Cat litter

I hope that this query hasn't been posted before. i am a first time gardener and I am experiencing problems with cats fouling in my flower beds. Does anyone know of a good method to prevent this?
Thsnking you in advance.
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Go to Google, select Groups, and do a search for "Cat" in rec.gardens -- there are a BUNCH of discussions on this topic.
The short answer is that there's not much you can really do to stop it.
You can try the liquid repellents -- they wear off and a good rain will pretty much eliminate their effectiveness.
You can lay rose stems (with thorns) in your beds -- only viable if your bed(s) is/are small, otherwise the cats will just work their way around them.
You can keep the mulch damp -- many cats will flat out ignore this and use it anyway.
You can get one of those motion activated sprinkler type jobbies that will swivel and squirt whenever something moves in front of it -- pretty effective, but limited coverage and if you have more than one bed it can get expensive.
You can get a dog and leave 'im outside -- pretty effective as well, but has limitations and he might just dig up your beds (ours go around the beds and eat the cat droppings).
You can place chicken wire under the mulch and/or buy plastic pads with little pointy things sticking up -- limited viability due to cost and plantings, but this works fairly well as long as your mulch is only a light layer (the cat scratches the chicken wire and learns to stay away).
You can buy a BB gun and shoot the animals (rubber BBs causing less damage), and/or you can trap them and take them to your local humane society. Some people kill them outright with a shotgun or handgun.
You can attempt to create a space for the cats to use that you don't mind, by adding mulch and such then planting catnip. Some have reported this is fairly effective but not necessarily an end-all solution (i.e., sometimes their beds still get fouled).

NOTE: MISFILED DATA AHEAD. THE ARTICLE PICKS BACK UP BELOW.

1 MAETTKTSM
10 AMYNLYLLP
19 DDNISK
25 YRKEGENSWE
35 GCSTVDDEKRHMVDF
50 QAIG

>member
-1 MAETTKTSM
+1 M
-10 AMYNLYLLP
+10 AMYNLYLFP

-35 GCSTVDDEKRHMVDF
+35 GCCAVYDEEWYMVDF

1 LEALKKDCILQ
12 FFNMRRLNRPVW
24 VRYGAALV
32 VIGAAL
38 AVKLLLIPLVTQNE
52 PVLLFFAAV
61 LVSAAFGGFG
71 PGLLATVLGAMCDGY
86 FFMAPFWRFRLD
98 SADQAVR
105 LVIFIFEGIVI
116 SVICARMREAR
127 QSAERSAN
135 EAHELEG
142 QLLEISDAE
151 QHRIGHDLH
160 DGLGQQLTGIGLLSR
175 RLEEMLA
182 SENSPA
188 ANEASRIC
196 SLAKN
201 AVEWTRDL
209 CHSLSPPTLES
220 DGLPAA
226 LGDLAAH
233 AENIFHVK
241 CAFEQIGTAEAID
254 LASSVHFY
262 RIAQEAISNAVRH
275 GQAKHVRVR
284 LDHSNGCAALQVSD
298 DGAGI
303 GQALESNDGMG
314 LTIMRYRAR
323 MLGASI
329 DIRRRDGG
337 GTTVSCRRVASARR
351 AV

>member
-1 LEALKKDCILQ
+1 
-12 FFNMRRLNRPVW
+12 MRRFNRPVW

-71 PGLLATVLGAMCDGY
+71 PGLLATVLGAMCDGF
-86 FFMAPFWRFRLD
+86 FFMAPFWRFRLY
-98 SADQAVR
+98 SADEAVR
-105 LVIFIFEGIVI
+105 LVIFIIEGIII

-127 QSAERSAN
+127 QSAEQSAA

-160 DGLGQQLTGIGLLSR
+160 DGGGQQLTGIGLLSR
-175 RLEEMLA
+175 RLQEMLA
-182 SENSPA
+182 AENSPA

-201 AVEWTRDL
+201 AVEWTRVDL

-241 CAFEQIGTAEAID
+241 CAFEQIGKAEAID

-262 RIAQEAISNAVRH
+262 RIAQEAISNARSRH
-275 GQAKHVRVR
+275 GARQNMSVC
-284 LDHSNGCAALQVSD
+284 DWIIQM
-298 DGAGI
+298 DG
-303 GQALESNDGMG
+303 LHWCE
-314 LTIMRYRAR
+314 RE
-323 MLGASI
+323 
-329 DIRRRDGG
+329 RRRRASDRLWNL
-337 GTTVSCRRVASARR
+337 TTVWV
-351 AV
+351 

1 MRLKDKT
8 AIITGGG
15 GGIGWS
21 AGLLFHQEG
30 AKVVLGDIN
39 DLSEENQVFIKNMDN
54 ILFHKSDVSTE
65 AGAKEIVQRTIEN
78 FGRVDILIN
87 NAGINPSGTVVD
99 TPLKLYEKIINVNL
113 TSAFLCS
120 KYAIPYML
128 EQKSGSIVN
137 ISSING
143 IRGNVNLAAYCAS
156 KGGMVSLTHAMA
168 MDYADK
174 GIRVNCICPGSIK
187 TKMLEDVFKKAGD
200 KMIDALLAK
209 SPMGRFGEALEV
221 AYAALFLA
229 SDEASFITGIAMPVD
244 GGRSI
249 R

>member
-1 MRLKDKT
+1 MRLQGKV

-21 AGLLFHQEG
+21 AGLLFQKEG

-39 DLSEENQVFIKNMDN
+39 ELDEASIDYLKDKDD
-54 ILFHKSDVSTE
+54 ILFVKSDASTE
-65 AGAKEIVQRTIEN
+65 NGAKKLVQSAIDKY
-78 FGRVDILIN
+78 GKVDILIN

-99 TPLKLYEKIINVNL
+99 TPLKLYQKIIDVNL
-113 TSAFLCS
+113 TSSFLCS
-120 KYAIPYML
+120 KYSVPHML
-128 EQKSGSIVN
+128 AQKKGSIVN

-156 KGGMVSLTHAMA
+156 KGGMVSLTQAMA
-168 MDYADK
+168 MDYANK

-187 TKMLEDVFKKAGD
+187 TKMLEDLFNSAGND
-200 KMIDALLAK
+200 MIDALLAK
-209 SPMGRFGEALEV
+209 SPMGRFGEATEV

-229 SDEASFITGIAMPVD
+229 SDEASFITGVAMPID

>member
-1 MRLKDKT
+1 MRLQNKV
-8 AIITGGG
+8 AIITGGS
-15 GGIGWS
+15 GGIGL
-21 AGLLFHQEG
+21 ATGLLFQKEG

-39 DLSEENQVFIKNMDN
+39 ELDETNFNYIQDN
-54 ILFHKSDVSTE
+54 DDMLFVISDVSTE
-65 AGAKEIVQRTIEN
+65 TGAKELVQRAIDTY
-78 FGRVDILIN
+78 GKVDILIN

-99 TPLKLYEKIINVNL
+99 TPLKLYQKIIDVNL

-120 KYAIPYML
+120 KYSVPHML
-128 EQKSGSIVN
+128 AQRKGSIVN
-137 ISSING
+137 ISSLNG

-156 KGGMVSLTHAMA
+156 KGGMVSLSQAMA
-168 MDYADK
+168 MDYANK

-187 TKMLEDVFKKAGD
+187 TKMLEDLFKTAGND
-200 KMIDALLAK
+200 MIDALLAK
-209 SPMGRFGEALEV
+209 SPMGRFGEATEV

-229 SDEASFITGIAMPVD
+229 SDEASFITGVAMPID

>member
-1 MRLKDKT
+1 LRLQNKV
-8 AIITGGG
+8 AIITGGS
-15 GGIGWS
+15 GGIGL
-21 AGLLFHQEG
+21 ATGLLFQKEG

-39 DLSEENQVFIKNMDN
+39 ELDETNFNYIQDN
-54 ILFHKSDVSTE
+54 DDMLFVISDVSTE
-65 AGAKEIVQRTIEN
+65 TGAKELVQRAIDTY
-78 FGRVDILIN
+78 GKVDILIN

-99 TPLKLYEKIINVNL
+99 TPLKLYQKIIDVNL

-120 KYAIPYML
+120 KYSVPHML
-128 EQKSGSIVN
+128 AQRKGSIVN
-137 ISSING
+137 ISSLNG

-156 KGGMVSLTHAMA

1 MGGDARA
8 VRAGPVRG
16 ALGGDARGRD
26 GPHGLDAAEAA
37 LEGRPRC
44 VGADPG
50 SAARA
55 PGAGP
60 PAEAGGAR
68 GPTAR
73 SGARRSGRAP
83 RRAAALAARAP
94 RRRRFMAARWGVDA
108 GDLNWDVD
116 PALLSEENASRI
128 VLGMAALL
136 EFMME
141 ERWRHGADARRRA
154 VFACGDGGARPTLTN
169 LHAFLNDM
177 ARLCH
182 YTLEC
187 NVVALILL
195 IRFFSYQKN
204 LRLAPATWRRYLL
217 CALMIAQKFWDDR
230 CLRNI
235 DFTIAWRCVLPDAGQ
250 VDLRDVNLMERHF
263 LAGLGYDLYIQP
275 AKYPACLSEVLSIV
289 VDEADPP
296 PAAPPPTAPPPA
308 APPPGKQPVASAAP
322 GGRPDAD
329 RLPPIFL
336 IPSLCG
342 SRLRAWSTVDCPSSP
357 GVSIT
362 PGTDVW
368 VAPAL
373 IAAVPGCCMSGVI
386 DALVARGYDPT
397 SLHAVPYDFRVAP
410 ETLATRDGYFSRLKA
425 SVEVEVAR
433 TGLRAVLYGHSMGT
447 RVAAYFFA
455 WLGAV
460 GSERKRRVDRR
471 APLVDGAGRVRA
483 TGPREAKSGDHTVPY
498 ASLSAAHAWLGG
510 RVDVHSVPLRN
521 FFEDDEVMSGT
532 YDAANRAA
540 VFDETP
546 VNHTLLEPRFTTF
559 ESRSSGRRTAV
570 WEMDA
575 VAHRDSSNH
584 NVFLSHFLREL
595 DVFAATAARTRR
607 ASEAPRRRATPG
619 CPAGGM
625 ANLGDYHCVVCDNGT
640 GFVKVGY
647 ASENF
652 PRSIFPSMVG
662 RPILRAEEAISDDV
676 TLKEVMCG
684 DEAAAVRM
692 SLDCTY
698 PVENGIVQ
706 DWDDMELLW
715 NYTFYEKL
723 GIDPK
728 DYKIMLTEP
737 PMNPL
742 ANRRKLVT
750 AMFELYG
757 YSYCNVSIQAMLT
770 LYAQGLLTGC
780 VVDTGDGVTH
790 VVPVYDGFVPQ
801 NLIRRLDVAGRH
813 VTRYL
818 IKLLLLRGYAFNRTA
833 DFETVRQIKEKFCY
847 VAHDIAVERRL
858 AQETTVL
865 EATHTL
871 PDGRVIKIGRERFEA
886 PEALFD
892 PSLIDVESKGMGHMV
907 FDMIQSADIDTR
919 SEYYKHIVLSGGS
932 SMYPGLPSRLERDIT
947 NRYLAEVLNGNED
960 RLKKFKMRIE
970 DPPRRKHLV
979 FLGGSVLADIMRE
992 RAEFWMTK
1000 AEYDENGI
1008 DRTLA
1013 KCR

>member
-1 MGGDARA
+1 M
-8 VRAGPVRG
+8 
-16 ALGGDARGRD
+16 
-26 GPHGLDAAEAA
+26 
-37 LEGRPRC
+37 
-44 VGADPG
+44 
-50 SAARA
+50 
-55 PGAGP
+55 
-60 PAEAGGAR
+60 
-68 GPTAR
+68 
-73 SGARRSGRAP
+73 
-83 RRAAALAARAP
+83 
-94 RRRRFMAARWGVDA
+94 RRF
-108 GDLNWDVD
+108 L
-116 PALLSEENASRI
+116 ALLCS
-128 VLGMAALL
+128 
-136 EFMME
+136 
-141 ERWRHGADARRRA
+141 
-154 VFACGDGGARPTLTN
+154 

You can try walling/fencing the beds off, although most cats can easily jump 5-6 feet in the air from a standing position so this has limited effectiveness.
I think that's about the extent of the discussions, minus political debates, animal rights debates, animal cruelty debates, name calling, complaining about people that let their cats out, feral cat pack problems in places like Australia, wisecracks, and any of a number of extras.
James
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Sprinkle some red pepper around the garden. Cats have such sensitive noses that after a whiff they leave.

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Rats -- I missed that one. Kind of falls in with the line about using liquid repellents though. I'll have to add it to the list.
James
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i wonder if the red pepper trick works on deer?
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says...

Maybe combine those two ideas. Look around for some kind of burgler alarm with a motion-activated sound-recording of some dog-barking.
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Ideally the dog barking "Jingle Bells."
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Very well summerized James.

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Some people also use sprinklers that are hooked up to motion dectors.
Dave <.> wrote in message

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On Mon, 29 Sep 2003 10:31:34 -0400, mandy armit wrote:

I use a product called "Repel",it stinks and seems to work pretty good for both cats and dogs. Comes in a half gallon milk type container and runs about 9$ a box.
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On 29 Sep 2003 07:31:34 -0700, snipped-for-privacy@hotmail.com (mandy armit) wrote:

Motion detecter sprinkler is the only sure way. You can try scattering orange peels in the area.
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